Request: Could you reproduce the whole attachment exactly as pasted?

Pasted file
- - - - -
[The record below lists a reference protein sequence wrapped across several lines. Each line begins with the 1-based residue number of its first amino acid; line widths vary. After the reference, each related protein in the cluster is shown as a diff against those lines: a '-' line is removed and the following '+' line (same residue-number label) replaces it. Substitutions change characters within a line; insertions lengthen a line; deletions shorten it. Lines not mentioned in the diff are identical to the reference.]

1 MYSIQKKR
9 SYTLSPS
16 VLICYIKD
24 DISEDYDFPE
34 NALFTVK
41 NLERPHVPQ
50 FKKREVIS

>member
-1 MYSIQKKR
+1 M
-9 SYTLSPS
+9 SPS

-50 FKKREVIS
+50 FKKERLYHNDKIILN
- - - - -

[The record below lists a reference protein sequence wrapped across several lines. Each line begins with the 1-based residue number of its first amino acid; line widths vary. After the reference, each related protein in the cluster is shown as a diff against those lines: a '-' line is removed and the following '+' line (same residue-number label) replaces it. Substitutions change characters within a line; insertions lengthen a line; deletions shorten it. Lines not mentioned in the diff are identical to the reference.]

1 MYSIQKKR
9 SYTLSPS
16 VLICYIKD
24 DISEDYDFPE
34 NALFTVK
41 NLERPHVPQ
50 FKKREVIS

>member
-1 MYSIQKKR
+1 M
-9 SYTLSPS
+9 SPS

-50 FKKREVIS
+50 FKKERLYHNDKIILN